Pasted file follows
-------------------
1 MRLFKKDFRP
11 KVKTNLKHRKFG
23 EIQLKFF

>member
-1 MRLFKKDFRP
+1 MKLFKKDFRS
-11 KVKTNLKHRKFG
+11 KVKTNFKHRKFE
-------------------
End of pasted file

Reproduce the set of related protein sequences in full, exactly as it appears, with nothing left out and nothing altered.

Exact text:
1 MRLFKKDFRP
11 KVKTNLKHRKFG
23 EIQLKFF

>member
-1 MRLFKKDFRP
+1 MKLFKKDFRS
-11 KVKTNLKHRKFG
+11 KVKTNFKHRKFE